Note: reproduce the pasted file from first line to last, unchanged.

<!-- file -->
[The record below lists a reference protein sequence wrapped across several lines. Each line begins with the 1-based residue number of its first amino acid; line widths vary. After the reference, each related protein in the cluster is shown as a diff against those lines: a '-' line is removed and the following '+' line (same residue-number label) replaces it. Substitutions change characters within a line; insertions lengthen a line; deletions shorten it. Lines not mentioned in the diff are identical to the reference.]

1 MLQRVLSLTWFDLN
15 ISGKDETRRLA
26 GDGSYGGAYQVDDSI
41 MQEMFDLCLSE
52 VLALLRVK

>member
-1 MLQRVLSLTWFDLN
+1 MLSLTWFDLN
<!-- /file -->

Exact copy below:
[The record below lists a reference protein sequence wrapped across several lines. Each line begins with the 1-based residue number of its first amino acid; line widths vary. After the reference, each related protein in the cluster is shown as a diff against those lines: a '-' line is removed and the following '+' line (same residue-number label) replaces it. Substitutions change characters within a line; insertions lengthen a line; deletions shorten it. Lines not mentioned in the diff are identical to the reference.]

1 MLQRVLSLTWFDLN
15 ISGKDETRRLA
26 GDGSYGGAYQVDDSI
41 MQEMFDLCLSE
52 VLALLRVK

>member
-1 MLQRVLSLTWFDLN
+1 MLSLTWFDLN